Particularly exposed are smaller companies that export solely to the UK or that do not have the resources or expertise to hedge their currency exposure.
The UK currency has a wide impact, of course, going well beyond exports. Weak sterling also threatens inward tourism from the UK, and encourages cross-Border shopping by residents from the Republic, with the import of cars from the UK already a significant issue depressing new car sales south of the Border this year.
Weakness in the UK currency also puts downward pressure on the price of UK goods in the Irish market, meaning increased competition for Irish producers on the home market. The UK is by far the biggest market for imported consumer goods, and sterling weakness has been a factor in keeping the price of goods in the shops from rising. The upside of weak sterling is that it boosts the spending power of Irish shoppers, though in net terms this does not cancel out the risk to our exports.
Currency forecasting is a risky sport– and the outlook for the euro is also uncertain.
In relation to sterling, if you wanted to put it down to one issue you could say that warning lights will start to flash red for sterling if the transition period, due to kick in when the UK leaves in March 2019, is threatened.
During the transition period there would be a kind of standstill until the end of December 2020, giving time to try to work out the bones of a trade deal. But if there is no withdrawal agreement between the UK and EU covering the terms of Britain’s departure, then there will be no transition.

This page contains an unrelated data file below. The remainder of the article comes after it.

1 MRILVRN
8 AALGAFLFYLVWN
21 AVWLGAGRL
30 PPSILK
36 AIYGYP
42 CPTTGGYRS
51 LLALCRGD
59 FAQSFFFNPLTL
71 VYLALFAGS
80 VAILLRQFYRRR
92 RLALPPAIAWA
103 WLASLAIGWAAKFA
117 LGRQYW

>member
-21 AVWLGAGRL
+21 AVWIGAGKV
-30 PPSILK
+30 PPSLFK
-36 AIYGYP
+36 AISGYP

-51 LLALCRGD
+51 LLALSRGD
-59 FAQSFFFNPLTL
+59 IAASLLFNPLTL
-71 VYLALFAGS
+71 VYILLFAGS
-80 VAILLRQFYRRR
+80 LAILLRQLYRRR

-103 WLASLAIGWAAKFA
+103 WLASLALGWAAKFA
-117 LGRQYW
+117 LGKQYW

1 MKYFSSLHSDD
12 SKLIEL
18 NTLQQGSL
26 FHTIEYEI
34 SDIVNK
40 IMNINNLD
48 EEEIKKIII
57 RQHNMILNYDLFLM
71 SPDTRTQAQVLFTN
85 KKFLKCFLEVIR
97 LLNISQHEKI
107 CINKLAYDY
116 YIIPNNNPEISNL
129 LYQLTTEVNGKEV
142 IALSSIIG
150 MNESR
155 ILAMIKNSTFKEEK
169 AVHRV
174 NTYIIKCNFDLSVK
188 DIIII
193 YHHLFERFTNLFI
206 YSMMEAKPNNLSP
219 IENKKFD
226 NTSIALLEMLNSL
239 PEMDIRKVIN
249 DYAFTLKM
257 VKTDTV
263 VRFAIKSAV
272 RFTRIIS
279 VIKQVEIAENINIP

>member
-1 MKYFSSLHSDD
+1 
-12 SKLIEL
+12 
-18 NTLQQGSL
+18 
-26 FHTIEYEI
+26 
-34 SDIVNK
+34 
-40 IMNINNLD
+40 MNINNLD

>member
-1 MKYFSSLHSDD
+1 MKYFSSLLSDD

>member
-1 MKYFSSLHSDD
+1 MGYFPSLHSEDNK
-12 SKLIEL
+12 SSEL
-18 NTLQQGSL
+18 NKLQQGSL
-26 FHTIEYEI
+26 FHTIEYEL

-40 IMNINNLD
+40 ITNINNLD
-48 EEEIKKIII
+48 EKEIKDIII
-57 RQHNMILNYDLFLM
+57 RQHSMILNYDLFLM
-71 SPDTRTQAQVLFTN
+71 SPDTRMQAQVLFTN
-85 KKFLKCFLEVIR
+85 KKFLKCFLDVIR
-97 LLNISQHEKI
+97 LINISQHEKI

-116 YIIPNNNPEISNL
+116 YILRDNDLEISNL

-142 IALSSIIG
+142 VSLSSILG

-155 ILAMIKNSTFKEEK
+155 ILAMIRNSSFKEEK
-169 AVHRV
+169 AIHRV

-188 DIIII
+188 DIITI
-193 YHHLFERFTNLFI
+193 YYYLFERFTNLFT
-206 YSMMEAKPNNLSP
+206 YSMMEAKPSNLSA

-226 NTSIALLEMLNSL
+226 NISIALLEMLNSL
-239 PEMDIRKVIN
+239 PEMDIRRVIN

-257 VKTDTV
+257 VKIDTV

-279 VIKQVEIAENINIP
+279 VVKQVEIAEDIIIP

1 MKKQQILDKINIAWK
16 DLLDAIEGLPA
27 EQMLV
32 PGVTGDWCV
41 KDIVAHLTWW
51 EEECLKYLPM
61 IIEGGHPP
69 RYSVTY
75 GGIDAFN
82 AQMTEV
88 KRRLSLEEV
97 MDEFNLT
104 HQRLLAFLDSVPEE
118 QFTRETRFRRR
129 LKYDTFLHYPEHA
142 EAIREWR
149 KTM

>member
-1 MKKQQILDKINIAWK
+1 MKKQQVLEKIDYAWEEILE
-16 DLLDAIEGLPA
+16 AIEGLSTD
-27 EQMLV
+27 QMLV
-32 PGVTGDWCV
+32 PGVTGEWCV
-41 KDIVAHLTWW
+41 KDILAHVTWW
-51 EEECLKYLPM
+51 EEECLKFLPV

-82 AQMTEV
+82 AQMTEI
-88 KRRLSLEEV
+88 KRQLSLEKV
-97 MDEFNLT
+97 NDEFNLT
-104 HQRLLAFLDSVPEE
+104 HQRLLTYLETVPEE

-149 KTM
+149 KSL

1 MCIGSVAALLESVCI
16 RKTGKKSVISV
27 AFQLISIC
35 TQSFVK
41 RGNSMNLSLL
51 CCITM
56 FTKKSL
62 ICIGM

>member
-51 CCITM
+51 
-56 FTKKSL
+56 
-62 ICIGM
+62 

We have spent a lot of time recently discussing the possible impact on Ireland of various kinds of Brexit, focusing on areas like possible tariffs and other barriers to trade. Sterling’s recent stability has moved it out of the focus. But if the weeks ahead feature an increase in the recent “hard Brexit” speculation, sterling will be back in the headlines.
Sources say that, as sterling has hit the 88p-89p level, firms have generally taken the cost into their own margins and tried not to pass it on to customers. They are sitting tight and hoping for a soft Brexit and some sterling recovery. In the same way many big banks and manufacturers have been waiting for some clarity before deciding what action to take.
However we have seen some moving, with – for example – some Irish manufacturers establishing UK bases to be sure of retaining easy access to that market, and banks now based in London establishing operations in Dublin, Frankfurt or wherever so they have guaranteed access the EU market post Brexit.
The trouble is that, due to the chaos in London – and the complexity of the whole enterprise – the political negotiations have failed to give any clarity. And it is hard to know when any might emerge.
Perhaps something might be cobbled together to allow the transition period to come into force and provide some breathing space. Or perhaps it will all just fall apart. Either way, the next few months won’t be pretty. For a clear take on what investors think is likely, watch sterling.